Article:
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Performance & Hotrod Business - Mar. '15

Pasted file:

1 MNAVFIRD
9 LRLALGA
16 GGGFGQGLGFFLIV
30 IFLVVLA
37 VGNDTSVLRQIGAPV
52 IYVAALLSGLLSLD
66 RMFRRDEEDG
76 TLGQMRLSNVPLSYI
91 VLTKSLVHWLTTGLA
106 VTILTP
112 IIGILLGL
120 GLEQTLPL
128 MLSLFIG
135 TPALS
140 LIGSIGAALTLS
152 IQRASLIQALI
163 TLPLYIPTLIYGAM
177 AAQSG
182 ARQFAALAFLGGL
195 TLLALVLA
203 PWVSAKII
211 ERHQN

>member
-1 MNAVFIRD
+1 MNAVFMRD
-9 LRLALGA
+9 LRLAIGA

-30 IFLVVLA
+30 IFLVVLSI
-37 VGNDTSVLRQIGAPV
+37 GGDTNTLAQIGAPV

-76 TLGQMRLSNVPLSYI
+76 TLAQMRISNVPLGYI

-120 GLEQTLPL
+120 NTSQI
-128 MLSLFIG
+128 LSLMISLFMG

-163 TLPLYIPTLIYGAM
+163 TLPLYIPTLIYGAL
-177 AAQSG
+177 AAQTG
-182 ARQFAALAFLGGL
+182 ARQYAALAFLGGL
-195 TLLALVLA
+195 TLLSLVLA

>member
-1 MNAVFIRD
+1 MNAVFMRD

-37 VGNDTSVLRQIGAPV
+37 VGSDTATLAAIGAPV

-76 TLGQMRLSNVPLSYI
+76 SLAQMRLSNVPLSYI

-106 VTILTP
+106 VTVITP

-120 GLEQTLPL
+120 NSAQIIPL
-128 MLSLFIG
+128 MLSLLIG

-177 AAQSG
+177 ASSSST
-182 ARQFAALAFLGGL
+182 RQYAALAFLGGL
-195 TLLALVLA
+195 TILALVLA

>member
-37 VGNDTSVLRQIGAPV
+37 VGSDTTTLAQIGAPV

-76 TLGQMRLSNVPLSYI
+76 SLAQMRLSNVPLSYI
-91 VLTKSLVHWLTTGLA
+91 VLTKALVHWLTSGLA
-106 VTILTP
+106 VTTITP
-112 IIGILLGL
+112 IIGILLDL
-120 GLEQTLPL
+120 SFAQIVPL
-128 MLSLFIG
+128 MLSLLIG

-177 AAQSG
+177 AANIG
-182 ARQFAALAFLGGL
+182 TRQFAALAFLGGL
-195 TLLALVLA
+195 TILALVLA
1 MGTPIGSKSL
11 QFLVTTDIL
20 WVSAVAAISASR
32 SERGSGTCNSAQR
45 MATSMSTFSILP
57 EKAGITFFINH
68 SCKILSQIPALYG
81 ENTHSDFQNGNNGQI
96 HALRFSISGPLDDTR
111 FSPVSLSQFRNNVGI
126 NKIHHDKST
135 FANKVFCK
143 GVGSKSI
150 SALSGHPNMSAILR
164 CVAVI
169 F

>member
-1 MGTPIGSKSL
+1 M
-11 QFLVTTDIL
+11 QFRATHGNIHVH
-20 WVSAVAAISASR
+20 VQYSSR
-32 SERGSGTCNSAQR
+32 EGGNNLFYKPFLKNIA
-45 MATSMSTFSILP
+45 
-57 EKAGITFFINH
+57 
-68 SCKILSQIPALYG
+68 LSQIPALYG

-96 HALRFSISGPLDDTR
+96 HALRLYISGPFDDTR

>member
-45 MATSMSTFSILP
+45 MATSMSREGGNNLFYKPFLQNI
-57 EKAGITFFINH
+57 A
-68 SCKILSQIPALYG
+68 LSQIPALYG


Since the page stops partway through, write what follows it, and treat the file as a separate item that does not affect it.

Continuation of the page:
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78 n Performance & Hotrod Business n March 2015 BUSINESS Balancing Act Relationships are the key to long-term success. n BE A LEADER By TimoThy F. Bednarz R esearch reveals that great leaders create emotional balance. Balance is an outcome of leaders' actions and performance, and mir- rors the overall health and sustainability of the organization. Any imbalance pinpoints potential problems and issues that can damage an organization in the future. While emotional bonds—with employees, customers and their product—are a reflection of a leader's effectiveness, they also are the underpin- nings of credibility, trust, validity and legitimacy. This is a cyclical relationship, since these charac- teristics must be firmly established before emo- tional bonds and strong standing can be formed. Yet, a leader's emotional standing with employ- ees and customers is essential to foster credibility, trust, validity and legitimacy in the long run. A positive outcome of these relationships is that strong emotional bonds ultimately pay big dividends in the form of loyalty. Again, research has shown that during periods of difficulty, an emotional bond between the leader and employ- ees and customers often meant the difference between success and failure. The Benefit of Loyalty A notable example is Fred Smith when FedEx experienced a monumental challenge because of a strike at competitor UPS. FedEx was swamped with 800,000 extra packages a day. Smith's strong emotional standing, which had instilled a robust sense of company loyalty, bore fruit dur- ing the crisis. Thousands of employees voluntarily poured into the hubs a little before midnight to sort the mountain of extra packages. Many had already worked previous shifts and stayed over to help the company overcome the crisis. As a result, FedEx achieved a 2-percent gain in market share and saw its share price rise by 70 percent over the subsequent 12 months. On the flip side, every one of the leaders included in Portfolio Magazine's list of the "Worst Performing CEOs" who were included in the research revealed significant emotional imbal- ances among their constituencies. Jack Welch reinforces this when he stated succinctly in his 2009 Financial Times interview, "Your main con- stituencies are your employees, your customers and your products." A prime example of emotional balance was demonstrated in 1982, when James Burke, CEO of Johnson & Johnson, was confronted with the news of seven poison-related deaths caused by Tylenol capsules that were laced with cyanide. He looked the facts in the face and immediately understood the gravity of the situation. Against the vehement opposition from his management team, he decided to go directly to the public. Backed with a $50 million product recall, he communicated a strong sense of con- cern, openness and accountability as he frequently appeared on the major and influential television talk shows of the time. This contributed to the restoration of pub- lic trust and saved the Tylenol brand. Burke was strong, bold and decisive and this built a solid base of trust and confidence. He placed his legiti- macy, personal stature and reputation on the line. His proactive communications brought his mes- sage to the public, and by doing so, controlled the crisis, accompanying expectations and ultimately protected his company's image and reputation. Excerpt: : Great! What Makes Leaders Great: What They Did, How They Did It and What You Can Learn From It, (Majorium Business Press, Stevens Point, WI 2011). To learn more about author and publisher Timothy F. Bednarz, email timothy. bednarz@majorium.com or visit www.majoriumbusi- nesspress.com. Leaders' lasting relationships with employees, customers and products lead to long-term success.

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